The Secure Connector 4 – Rate Yourself

We hope to see you at one of the Saddleback Church Services this weekend.  We will be doing part two of the Love Powered Parenting Series.  Stop by our table in the resource area to say Hi!

Rate Yourself as Secure Connector: 

On our website under Secure Connector we have a link to a list of traits of a secure connector.  For any attachment injury these are your goals.  You can rate yourself to see how proficient you are at the abilities a secure connector possesses.  We can all find some area to improve.  For the weeks ahead we will look at each of these traits and explain why this is an important relationship skill.  If you really want to be courageous ask your spouse, teenage or friend to rate you.

As we work toward a secure attachment we will be able to rate ourselves higher (more strongly agree) in the following areas.  Here are the next three traits.

Rate 1-5: #1 = No/rarely.  #5 = Most often/always.

  • I can name five strengths I possess in my character and talents and three weaknesses.
  • I can make a mistake and recover quickly.
  • I can find middle ground in life versus being an eternal optimist or constant pessimist.

These skills involve the ability to integrate good and bad.  Every person is good and bad.  Every day is good and bad.  Every vacation is good and bad.  You get the idea.  Are you comfortable with this reality?  Can you live with the good along side the bad?  The goal of parenting is to help our kids have a good understanding of their strengths and weaknesses.  We don’t want them to think they are so wonderful that they are shocked when someone criticizes them.  “What?  My mommy said I am the most wonderful boy in the world and I can do anything.”  This boy grows up into a narcissistic man. Too much criticism and focus on weakness makes a child feel insecure and inadequate.  This child will grow up and be unable to receive compliments.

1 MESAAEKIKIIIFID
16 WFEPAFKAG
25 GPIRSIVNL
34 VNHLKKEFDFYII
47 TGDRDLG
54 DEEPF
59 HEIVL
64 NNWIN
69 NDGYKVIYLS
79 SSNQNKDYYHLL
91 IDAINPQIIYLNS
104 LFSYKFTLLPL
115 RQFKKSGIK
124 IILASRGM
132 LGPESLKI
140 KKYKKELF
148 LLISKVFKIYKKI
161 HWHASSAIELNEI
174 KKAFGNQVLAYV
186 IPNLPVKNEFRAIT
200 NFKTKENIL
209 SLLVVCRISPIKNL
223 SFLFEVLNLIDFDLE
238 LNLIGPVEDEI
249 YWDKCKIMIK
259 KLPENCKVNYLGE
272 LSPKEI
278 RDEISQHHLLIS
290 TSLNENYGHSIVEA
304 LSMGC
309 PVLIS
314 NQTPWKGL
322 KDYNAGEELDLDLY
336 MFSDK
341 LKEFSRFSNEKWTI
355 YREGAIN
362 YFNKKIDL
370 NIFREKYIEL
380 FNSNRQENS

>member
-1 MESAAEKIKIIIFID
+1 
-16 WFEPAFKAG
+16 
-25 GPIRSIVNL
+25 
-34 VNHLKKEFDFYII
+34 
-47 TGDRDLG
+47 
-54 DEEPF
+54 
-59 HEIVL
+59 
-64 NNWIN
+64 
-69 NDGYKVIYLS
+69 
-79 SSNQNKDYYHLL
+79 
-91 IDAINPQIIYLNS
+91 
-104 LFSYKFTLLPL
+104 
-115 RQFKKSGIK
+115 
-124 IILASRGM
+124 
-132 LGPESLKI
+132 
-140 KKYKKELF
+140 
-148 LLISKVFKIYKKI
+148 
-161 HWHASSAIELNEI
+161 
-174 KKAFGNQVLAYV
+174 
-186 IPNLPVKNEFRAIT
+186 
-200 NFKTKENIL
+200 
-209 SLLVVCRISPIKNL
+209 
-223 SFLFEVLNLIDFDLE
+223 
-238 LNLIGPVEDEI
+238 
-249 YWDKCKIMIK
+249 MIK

We are looking for a healthy middle.  If we reach adulthood with a balanced view of ourselves then mistakes won’t be deadly sending us into a spiral of shame.  How were mistakes handled in your family growing up?  What did you learn?

Pleasers and vacillators are the optimistic idealists with little room for “bad”.  Pleasers stay in the la la land of denial where as vacillators crash into all bad when disappointed. While pleasers are pretending things are better than they are, vacillators are swinging between all good and all bad with little middle ground.

Avoiders are so task oriented that mistakes are often seen as fatal and final.  If you are on task and mastering the goal…it is good.  If you are emotional and needy it is bad.  Controllers see mistakes where there are none and often make others around them feel bad and worthless.  Victims learned to tolerate the intolerable and often feel any good will quickly be swept away in a flood of chaos.  It’s hard for the victim to trust in good and believe they have any control to make it last.  Protection may be the first step in making that happen.

When you start your day you might want to say to yourself, “Today will be good and bad.  Successes and mistakes.  God grant me the ability to live in reality and let the good and bad live side by side in my life.